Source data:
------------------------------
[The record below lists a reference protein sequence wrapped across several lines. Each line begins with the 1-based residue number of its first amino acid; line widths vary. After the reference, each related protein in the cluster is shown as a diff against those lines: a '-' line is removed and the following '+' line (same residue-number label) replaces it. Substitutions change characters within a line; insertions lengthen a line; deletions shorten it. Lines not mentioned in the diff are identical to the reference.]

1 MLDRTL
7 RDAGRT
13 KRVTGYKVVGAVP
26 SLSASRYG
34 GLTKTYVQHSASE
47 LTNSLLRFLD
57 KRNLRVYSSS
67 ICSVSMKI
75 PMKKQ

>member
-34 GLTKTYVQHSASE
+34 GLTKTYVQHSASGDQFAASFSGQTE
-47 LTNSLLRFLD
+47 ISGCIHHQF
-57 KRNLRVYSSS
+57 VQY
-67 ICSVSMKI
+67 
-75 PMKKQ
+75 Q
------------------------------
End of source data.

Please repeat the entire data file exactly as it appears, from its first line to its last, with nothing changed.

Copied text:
[The record below lists a reference protein sequence wrapped across several lines. Each line begins with the 1-based residue number of its first amino acid; line widths vary. After the reference, each related protein in the cluster is shown as a diff against those lines: a '-' line is removed and the following '+' line (same residue-number label) replaces it. Substitutions change characters within a line; insertions lengthen a line; deletions shorten it. Lines not mentioned in the diff are identical to the reference.]

1 MLDRTL
7 RDAGRT
13 KRVTGYKVVGAVP
26 SLSASRYG
34 GLTKTYVQHSASE
47 LTNSLLRFLD
57 KRNLRVYSSS
67 ICSVSMKI
75 PMKKQ

>member
-34 GLTKTYVQHSASE
+34 GLTKTYVQHSASGDQFAASFSGQTE
-47 LTNSLLRFLD
+47 ISGCIHHQF
-57 KRNLRVYSSS
+57 VQY
-67 ICSVSMKI
+67 
-75 PMKKQ
+75 Q